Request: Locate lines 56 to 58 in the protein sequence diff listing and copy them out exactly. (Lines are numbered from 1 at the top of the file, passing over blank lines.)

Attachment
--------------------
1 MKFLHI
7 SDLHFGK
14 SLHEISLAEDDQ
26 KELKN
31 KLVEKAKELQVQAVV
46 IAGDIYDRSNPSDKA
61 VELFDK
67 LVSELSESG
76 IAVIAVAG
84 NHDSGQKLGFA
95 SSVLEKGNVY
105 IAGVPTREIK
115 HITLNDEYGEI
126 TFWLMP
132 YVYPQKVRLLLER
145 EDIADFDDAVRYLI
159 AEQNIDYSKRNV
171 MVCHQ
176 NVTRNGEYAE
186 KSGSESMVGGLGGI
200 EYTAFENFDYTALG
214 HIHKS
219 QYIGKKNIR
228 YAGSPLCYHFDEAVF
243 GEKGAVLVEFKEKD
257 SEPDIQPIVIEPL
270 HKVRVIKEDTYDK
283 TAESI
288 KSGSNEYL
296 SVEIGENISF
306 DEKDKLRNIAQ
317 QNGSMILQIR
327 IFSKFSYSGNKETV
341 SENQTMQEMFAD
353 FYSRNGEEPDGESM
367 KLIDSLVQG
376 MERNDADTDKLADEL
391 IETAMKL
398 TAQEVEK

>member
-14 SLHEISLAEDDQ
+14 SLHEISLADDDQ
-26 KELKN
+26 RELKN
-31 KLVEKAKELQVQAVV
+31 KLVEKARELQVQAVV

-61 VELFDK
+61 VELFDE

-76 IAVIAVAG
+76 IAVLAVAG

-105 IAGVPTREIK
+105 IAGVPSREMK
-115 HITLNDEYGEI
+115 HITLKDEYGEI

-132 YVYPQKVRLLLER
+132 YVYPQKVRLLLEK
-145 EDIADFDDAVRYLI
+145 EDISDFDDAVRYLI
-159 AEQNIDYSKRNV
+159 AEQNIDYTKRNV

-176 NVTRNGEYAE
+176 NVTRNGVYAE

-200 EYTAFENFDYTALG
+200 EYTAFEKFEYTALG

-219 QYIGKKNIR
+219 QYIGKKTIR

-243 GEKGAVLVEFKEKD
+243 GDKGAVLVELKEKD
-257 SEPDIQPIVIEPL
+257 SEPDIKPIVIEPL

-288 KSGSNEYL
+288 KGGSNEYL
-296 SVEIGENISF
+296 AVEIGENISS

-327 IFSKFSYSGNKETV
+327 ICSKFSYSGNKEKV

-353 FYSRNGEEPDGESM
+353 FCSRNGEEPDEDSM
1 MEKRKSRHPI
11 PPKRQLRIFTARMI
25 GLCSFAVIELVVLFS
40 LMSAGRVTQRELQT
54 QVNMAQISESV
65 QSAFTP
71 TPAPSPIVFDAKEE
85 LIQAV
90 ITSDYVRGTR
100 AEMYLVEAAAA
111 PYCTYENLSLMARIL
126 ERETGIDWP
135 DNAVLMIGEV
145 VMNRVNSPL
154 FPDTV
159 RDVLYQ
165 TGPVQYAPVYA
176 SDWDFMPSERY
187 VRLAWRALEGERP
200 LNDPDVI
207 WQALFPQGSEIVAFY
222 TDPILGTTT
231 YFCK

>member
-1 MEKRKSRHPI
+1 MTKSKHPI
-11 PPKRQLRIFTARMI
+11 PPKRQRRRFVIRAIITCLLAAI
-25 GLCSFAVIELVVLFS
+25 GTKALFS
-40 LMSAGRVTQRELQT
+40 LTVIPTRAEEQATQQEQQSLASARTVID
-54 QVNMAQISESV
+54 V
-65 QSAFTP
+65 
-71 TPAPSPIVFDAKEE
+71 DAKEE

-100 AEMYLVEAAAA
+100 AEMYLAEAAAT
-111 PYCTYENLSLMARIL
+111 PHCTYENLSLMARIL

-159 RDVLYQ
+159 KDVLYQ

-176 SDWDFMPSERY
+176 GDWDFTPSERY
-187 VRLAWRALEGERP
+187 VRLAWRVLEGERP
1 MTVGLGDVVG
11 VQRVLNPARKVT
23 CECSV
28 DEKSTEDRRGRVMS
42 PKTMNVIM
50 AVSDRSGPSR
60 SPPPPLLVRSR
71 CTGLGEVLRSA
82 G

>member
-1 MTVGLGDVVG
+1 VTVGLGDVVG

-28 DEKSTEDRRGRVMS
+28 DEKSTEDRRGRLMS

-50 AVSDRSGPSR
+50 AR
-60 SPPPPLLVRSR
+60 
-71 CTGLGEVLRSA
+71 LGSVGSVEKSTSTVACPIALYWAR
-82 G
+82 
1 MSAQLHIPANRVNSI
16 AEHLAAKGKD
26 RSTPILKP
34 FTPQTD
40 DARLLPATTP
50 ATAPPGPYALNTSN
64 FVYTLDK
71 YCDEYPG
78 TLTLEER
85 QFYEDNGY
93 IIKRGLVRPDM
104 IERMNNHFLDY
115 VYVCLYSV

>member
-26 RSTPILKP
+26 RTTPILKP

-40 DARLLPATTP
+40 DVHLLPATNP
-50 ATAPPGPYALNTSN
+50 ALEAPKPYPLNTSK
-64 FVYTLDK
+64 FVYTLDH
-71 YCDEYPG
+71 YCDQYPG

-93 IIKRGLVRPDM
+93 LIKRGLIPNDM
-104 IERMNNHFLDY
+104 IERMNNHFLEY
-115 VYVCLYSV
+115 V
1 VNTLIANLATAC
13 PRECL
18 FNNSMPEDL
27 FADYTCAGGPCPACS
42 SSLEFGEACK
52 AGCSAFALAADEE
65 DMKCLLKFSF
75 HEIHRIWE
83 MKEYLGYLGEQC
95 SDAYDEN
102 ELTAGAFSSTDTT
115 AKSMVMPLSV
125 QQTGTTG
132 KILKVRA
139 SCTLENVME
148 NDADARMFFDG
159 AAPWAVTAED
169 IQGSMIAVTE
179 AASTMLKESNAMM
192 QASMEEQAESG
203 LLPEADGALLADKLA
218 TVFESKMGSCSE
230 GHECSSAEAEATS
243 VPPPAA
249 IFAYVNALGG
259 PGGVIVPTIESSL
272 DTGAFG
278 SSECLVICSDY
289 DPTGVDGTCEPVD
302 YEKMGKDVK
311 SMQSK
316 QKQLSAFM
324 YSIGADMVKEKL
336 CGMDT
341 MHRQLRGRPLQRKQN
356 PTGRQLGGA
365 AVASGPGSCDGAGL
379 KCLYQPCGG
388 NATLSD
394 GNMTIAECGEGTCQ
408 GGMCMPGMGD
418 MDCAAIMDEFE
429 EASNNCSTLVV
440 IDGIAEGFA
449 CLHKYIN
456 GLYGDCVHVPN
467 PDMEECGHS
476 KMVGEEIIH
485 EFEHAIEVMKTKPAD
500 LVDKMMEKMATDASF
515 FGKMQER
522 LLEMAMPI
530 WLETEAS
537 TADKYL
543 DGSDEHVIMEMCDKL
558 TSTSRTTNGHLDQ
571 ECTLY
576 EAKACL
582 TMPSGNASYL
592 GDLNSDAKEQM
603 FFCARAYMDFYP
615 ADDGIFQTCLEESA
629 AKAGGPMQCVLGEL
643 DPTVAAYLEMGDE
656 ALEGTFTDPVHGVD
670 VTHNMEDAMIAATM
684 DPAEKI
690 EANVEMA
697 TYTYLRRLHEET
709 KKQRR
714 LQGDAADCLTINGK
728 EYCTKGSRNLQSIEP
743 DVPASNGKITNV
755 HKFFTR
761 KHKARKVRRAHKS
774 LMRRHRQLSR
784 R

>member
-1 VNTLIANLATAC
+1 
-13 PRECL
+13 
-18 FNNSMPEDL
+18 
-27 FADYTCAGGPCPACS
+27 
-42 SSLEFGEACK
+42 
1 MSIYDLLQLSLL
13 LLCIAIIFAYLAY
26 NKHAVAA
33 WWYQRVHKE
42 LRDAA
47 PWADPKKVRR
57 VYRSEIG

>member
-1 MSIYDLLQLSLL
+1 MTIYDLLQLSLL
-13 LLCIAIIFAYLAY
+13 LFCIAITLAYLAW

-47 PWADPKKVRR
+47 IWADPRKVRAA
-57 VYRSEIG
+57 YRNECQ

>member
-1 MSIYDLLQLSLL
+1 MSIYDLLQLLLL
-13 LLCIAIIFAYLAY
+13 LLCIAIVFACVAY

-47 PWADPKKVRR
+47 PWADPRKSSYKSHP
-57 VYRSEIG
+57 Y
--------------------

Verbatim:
+132 YVYPQKVRLLLEK
-145 EDIADFDDAVRYLI
+145 EDISDFDDAVRYLI